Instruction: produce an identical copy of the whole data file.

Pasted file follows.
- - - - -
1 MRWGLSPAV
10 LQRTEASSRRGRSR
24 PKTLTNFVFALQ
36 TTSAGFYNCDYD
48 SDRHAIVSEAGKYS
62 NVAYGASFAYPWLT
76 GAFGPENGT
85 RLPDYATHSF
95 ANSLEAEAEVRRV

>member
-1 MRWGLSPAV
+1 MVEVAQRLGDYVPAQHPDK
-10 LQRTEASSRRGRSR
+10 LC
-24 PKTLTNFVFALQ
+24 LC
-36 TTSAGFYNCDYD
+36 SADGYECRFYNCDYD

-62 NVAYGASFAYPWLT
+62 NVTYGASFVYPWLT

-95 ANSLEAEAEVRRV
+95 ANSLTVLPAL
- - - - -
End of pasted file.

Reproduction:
1 MRWGLSPAV
10 LQRTEASSRRGRSR
24 PKTLTNFVFALQ
36 TTSAGFYNCDYD
48 SDRHAIVSEAGKYS
62 NVAYGASFAYPWLT
76 GAFGPENGT
85 RLPDYATHSF
95 ANSLEAEAEVRRV

>member
-1 MRWGLSPAV
+1 MVEVAQRLGDYVPAQHPDK
-10 LQRTEASSRRGRSR
+10 LC
-24 PKTLTNFVFALQ
+24 LC
-36 TTSAGFYNCDYD
+36 SADGYECRFYNCDYD

-62 NVAYGASFAYPWLT
+62 NVTYGASFVYPWLT

-95 ANSLEAEAEVRRV
+95 ANSLTVLPAL